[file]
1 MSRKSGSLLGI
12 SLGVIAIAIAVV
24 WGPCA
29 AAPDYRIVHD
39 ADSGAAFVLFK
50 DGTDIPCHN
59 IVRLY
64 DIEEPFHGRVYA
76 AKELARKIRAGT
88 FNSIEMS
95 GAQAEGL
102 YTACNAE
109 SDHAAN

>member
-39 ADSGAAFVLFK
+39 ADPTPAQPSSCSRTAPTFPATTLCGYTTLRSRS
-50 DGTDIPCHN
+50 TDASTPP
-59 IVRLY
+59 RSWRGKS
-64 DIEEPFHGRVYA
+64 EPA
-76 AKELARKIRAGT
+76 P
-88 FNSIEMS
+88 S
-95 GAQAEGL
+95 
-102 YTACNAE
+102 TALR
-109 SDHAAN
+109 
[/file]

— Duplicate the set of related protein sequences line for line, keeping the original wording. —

1 MSRKSGSLLGI
12 SLGVIAIAIAVV
24 WGPCA
29 AAPDYRIVHD
39 ADSGAAFVLFK
50 DGTDIPCHN
59 IVRLY
64 DIEEPFHGRVYA
76 AKELARKIRAGT
88 FNSIEMS
95 GAQAEGL
102 YTACNAE
109 SDHAAN

>member
-39 ADSGAAFVLFK
+39 ADPTPAQPSSCSRTAPTFPATTLCGYTTLRSRS
-50 DGTDIPCHN
+50 TDASTPP
-59 IVRLY
+59 RSWRGKS
-64 DIEEPFHGRVYA
+64 EPA
-76 AKELARKIRAGT
+76 P
-88 FNSIEMS
+88 S
-95 GAQAEGL
+95 
-102 YTACNAE
+102 TALR
-109 SDHAAN
+109 